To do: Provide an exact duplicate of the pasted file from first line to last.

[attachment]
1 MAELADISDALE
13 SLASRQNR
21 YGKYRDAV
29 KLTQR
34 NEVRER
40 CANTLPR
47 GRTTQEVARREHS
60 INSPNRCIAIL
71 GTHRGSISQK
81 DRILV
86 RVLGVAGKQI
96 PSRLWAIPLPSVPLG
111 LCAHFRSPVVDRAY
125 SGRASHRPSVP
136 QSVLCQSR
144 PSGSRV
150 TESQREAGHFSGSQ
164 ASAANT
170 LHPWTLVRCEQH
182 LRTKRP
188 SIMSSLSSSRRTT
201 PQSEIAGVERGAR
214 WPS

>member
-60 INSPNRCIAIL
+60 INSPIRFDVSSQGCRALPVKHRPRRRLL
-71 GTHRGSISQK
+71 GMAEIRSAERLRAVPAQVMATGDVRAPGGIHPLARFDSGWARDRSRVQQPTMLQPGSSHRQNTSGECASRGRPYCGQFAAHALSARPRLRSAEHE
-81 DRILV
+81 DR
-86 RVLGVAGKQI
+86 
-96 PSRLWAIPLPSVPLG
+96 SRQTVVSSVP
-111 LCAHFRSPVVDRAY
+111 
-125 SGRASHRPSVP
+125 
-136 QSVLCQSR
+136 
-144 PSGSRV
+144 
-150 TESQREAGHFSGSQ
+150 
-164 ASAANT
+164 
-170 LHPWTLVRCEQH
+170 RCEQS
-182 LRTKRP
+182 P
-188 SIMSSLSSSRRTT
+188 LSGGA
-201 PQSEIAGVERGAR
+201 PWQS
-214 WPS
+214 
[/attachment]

1 MAELADISDALE
13 SLASRQNR
21 YGKYRDAV
29 KLTQR
34 NEVRER
40 CANTLPR
47 GRTTQEVARREHS
60 INSPNRCIAIL
71 GTHRGSISQK
81 DRILV
86 RVLGVAGKQI
96 PSRLWAIPLPSVPLG
111 LCAHFRSPVVDRAY
125 SGRASHRPSVP
136 QSVLCQSR
144 PSGSRV
150 TESQREAGHFSGSQ
164 ASAANT
170 LHPWTLVRCEQH
182 LRTKRP
188 SIMSSLSSSRRTT
201 PQSEIAGVERGAR
214 WPS

>member
-60 INSPNRCIAIL
+60 INSPIRFDVSSQGCRALPVKHRPRRRLL
-71 GTHRGSISQK
+71 GMAEIRSAERLRAVPAQVMATGDVRAPGGIHPLARFDSGWARDRSRVQQPTMLQPGSSHRQNTSGECASRGRPYCGQFAAHALSARPRLRSAEHE
-81 DRILV
+81 DR
-86 RVLGVAGKQI
+86 
-96 PSRLWAIPLPSVPLG
+96 SRQTVVSSVP
-111 LCAHFRSPVVDRAY
+111 
-125 SGRASHRPSVP
+125 
-136 QSVLCQSR
+136 
-144 PSGSRV
+144 
-150 TESQREAGHFSGSQ
+150 
-164 ASAANT
+164 
-170 LHPWTLVRCEQH
+170 RCEQS
-182 LRTKRP
+182 P
-188 SIMSSLSSSRRTT
+188 LSGGA
-201 PQSEIAGVERGAR
+201 PWQS
-214 WPS
+214 